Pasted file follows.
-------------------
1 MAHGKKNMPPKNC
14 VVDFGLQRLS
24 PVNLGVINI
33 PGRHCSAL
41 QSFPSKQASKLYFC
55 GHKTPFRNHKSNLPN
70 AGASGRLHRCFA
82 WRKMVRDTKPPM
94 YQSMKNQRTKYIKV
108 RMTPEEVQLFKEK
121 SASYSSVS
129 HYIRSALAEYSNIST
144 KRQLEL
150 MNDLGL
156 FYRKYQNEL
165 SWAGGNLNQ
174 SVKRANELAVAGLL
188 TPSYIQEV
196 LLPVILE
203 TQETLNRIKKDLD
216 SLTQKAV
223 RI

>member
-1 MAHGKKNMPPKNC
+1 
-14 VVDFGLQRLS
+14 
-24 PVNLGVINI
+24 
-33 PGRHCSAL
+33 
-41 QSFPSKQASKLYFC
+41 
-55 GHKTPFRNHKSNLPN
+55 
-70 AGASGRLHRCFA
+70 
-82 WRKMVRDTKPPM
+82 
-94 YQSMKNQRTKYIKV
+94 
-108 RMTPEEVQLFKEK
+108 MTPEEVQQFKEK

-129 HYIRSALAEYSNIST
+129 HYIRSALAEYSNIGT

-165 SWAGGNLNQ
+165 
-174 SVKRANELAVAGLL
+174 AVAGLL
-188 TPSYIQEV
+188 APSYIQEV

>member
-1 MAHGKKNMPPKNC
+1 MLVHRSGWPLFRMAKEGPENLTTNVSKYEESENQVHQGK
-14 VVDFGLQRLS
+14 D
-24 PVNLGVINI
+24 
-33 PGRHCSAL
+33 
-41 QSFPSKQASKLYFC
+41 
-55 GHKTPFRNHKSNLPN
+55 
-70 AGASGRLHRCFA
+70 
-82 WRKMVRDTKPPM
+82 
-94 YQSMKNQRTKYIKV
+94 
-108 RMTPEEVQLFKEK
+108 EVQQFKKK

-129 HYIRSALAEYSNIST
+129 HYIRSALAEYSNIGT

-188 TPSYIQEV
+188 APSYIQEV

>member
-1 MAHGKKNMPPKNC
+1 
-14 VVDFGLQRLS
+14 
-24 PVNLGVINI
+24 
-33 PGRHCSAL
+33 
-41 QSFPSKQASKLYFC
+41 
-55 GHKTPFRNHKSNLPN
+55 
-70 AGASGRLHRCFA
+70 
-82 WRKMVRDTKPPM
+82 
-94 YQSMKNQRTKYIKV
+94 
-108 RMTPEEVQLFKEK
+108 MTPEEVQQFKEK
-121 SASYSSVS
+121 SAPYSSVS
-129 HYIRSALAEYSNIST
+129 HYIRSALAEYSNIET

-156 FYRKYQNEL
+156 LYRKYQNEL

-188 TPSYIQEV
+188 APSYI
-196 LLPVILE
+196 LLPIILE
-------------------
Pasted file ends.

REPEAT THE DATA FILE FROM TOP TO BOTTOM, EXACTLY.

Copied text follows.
1 MAHGKKNMPPKNC
14 VVDFGLQRLS
24 PVNLGVINI
33 PGRHCSAL
41 QSFPSKQASKLYFC
55 GHKTPFRNHKSNLPN
70 AGASGRLHRCFA
82 WRKMVRDTKPPM
94 YQSMKNQRTKYIKV
108 RMTPEEVQLFKEK
121 SASYSSVS
129 HYIRSALAEYSNIST
144 KRQLEL
150 MNDLGL
156 FYRKYQNEL
165 SWAGGNLNQ
174 SVKRANELAVAGLL
188 TPSYIQEV
196 LLPVILE
203 TQETLNRIKKDLD
216 SLTQKAV
223 RI

>member
-1 MAHGKKNMPPKNC
+1 
-14 VVDFGLQRLS
+14 
-24 PVNLGVINI
+24 
-33 PGRHCSAL
+33 
-41 QSFPSKQASKLYFC
+41 
-55 GHKTPFRNHKSNLPN
+55 
-70 AGASGRLHRCFA
+70 
-82 WRKMVRDTKPPM
+82 
-94 YQSMKNQRTKYIKV
+94 
-108 RMTPEEVQLFKEK
+108 MTPEEVQQFKEK

-129 HYIRSALAEYSNIST
+129 HYIRSALAEYSNIGT

-165 SWAGGNLNQ
+165 
-174 SVKRANELAVAGLL
+174 AVAGLL
-188 TPSYIQEV
+188 APSYIQEV

>member
-1 MAHGKKNMPPKNC
+1 MLVHRSGWPLFRMAKEGPENLTTNVSKYEESENQVHQGK
-14 VVDFGLQRLS
+14 D
-24 PVNLGVINI
+24 
-33 PGRHCSAL
+33 
-41 QSFPSKQASKLYFC
+41 
-55 GHKTPFRNHKSNLPN
+55 
-70 AGASGRLHRCFA
+70 
-82 WRKMVRDTKPPM
+82 
-94 YQSMKNQRTKYIKV
+94 
-108 RMTPEEVQLFKEK
+108 EVQQFKKK

-129 HYIRSALAEYSNIST
+129 HYIRSALAEYSNIGT

-188 TPSYIQEV
+188 APSYIQEV

>member
-1 MAHGKKNMPPKNC
+1 
-14 VVDFGLQRLS
+14 
-24 PVNLGVINI
+24 
-33 PGRHCSAL
+33 
-41 QSFPSKQASKLYFC
+41 
-55 GHKTPFRNHKSNLPN
+55 
-70 AGASGRLHRCFA
+70 
-82 WRKMVRDTKPPM
+82 
-94 YQSMKNQRTKYIKV
+94 
-108 RMTPEEVQLFKEK
+108 MTPEEVQQFKEK
-121 SASYSSVS
+121 SAPYSSVS
-129 HYIRSALAEYSNIST
+129 HYIRSALAEYSNIET

-156 FYRKYQNEL
+156 LYRKYQNEL

-188 TPSYIQEV
+188 APSYI
-196 LLPVILE
+196 LLPIILE